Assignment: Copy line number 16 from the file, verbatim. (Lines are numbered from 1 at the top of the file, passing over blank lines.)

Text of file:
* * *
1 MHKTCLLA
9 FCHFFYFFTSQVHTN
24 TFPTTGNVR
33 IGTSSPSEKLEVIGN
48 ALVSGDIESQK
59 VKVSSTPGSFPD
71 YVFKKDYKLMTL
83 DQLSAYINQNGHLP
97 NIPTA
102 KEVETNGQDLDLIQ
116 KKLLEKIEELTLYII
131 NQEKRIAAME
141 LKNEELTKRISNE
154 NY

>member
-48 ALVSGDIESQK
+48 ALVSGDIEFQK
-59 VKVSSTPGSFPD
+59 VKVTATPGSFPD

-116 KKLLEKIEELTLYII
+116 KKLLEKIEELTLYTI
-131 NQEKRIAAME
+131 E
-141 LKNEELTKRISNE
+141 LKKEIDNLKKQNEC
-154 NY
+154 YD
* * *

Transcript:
-48 ALVSGDIESQK